Looking for the next-generation e-spy? Start a viral codebreaker

The US Cyber Command ("CYBERCOM") have been revealed, along with their code-embedded logo. Could this be a ploy to attract the next-generation codebreaker?
Written by Zack Whittaker, Contributor

The US Cyber Command ("CYBERCOM") in Fort Meade, Maryland is claimed to be one of the most secret, secure and vital units that the US government has. Thought to deal with cyber-terrorism and online crime, a growing threat brought to light by the Google/China attacks, Wired points out that though they may well be there "to defend the Internet", their work is rather a mystery.

Nevertheless, another mystery has come out of this, with a code embedded into the official logo of the organisation.


The code embedded in the full logo, found here via Wired, reads: 9ec4c12949a4f31474f299058ce2b22a. Some good guesses have been put forward so far, with some of the most likely including:

  • Poder Cybernetico ("To be cybernetic");
  • In God We Trust;
  • To Serve and Protect;
  • All Hail The Lizard King!;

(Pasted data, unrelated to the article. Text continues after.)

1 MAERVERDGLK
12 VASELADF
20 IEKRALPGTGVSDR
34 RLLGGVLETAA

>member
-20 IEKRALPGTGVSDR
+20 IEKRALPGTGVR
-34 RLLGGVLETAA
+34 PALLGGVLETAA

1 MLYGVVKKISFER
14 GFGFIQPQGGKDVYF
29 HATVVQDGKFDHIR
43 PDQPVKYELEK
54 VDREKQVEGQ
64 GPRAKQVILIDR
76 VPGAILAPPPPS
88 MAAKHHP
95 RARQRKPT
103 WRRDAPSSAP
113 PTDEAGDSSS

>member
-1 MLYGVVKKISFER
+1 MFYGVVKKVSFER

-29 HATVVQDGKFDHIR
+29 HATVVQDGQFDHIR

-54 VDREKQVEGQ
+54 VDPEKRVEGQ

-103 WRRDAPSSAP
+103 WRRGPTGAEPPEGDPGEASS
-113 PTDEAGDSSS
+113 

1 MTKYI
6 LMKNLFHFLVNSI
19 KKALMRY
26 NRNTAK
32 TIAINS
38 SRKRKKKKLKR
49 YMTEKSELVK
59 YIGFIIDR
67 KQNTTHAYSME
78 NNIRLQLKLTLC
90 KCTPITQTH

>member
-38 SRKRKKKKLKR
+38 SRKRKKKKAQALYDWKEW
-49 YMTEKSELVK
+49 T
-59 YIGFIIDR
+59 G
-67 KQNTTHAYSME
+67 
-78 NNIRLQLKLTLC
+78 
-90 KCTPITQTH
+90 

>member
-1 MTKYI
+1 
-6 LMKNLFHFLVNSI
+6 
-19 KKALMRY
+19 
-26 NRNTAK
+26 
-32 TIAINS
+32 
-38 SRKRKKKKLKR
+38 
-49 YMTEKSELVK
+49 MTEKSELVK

• It is the number and password to the Swiss safety deposit box that has Obama’s real birth certificate.

It is not clear why the code embedded in the logo is even there, nor whether it is part of a wider ploy to crack the code and thus recruit the smartest code-breakers into the organisation. Nevertheless, it is something the UK's intelligence service, GCHQ, which monitors and intercepts electronic data for counter-terrorism, employed a few years ago as part of their graduate challenge process.

So far the responses to the Wired article which broke this story has been immense, with a clear community spirit showing with any assistance given by viewers and readers of the site.

Employers don't just check Facebook to see the inner depths of their potential future workers, but some actively monitor the web for such activities. I could bet money that whoever gets the right answer to this code will be approached by somebody, somewhere, to work in the field.

Can you crack the code?

Editorial standards